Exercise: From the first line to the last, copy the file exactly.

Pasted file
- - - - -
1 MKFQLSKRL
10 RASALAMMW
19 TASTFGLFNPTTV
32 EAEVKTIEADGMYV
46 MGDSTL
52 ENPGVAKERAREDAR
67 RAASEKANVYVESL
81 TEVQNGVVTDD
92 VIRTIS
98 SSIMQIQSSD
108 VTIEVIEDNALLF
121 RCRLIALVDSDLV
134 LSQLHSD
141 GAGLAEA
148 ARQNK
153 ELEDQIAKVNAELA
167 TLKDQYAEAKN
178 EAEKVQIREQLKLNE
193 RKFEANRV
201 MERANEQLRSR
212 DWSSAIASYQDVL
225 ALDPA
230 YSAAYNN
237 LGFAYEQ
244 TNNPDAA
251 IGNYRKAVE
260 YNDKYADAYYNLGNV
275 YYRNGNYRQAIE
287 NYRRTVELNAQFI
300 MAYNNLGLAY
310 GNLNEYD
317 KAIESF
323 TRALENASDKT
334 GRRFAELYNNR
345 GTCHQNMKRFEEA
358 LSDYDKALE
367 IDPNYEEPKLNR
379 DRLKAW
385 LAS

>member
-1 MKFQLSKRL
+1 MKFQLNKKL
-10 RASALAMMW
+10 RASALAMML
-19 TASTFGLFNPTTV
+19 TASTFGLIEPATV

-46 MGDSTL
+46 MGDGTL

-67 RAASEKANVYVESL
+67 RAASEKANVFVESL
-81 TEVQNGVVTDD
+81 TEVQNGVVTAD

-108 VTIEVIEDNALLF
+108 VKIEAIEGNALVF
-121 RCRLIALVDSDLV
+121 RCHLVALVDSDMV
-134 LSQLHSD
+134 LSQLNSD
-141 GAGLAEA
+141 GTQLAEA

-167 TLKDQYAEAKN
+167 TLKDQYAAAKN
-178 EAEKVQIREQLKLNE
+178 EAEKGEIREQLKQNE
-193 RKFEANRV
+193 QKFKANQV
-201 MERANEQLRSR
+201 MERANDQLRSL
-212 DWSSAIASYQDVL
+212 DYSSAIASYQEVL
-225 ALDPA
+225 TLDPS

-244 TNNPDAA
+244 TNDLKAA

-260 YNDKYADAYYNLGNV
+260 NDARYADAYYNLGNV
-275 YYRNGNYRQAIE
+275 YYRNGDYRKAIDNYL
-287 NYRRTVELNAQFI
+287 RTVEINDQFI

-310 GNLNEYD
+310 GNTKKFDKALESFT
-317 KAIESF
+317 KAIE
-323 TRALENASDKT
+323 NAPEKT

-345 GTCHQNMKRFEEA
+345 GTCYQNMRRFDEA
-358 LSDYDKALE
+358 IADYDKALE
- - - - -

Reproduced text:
1 MKFQLSKRL
10 RASALAMMW
19 TASTFGLFNPTTV
32 EAEVKTIEADGMYV
46 MGDSTL
52 ENPGVAKERAREDAR
67 RAASEKANVYVESL
81 TEVQNGVVTDD
92 VIRTIS
98 SSIMQIQSSD
108 VTIEVIEDNALLF
121 RCRLIALVDSDLV
134 LSQLHSD
141 GAGLAEA
148 ARQNK
153 ELEDQIAKVNAELA
167 TLKDQYAEAKN
178 EAEKVQIREQLKLNE
193 RKFEANRV
201 MERANEQLRSR
212 DWSSAIASYQDVL
225 ALDPA
230 YSAAYNN
237 LGFAYEQ
244 TNNPDAA
251 IGNYRKAVE
260 YNDKYADAYYNLGNV
275 YYRNGNYRQAIE
287 NYRRTVELNAQFI
300 MAYNNLGLAY
310 GNLNEYD
317 KAIESF
323 TRALENASDKT
334 GRRFAELYNNR
345 GTCHQNMKRFEEA
358 LSDYDKALE
367 IDPNYEEPKLNR
379 DRLKAW
385 LAS

>member
-1 MKFQLSKRL
+1 MKFQLNKKL
-10 RASALAMMW
+10 RASALAMML
-19 TASTFGLFNPTTV
+19 TASTFGLIEPATV

-46 MGDSTL
+46 MGDGTL

-67 RAASEKANVYVESL
+67 RAASEKANVFVESL
-81 TEVQNGVVTDD
+81 TEVQNGVVTAD

-108 VTIEVIEDNALLF
+108 VKIEAIEGNALVF
-121 RCRLIALVDSDLV
+121 RCHLVALVDSDMV
-134 LSQLHSD
+134 LSQLNSD
-141 GAGLAEA
+141 GTQLAEA

-167 TLKDQYAEAKN
+167 TLKDQYAAAKN
-178 EAEKVQIREQLKLNE
+178 EAEKGEIREQLKQNE
-193 RKFEANRV
+193 QKFKANQV
-201 MERANEQLRSR
+201 MERANDQLRSL
-212 DWSSAIASYQDVL
+212 DYSSAIASYQEVL
-225 ALDPA
+225 TLDPS

-244 TNNPDAA
+244 TNDLKAA

-260 YNDKYADAYYNLGNV
+260 NDARYADAYYNLGNV
-275 YYRNGNYRQAIE
+275 YYRNGDYRKAIDNYL
-287 NYRRTVELNAQFI
+287 RTVEINDQFI

-310 GNLNEYD
+310 GNTKKFDKALESFT
-317 KAIESF
+317 KAIE
-323 TRALENASDKT
+323 NAPEKT

-345 GTCHQNMKRFEEA
+345 GTCYQNMRRFDEA
-358 LSDYDKALE
+358 IADYDKALE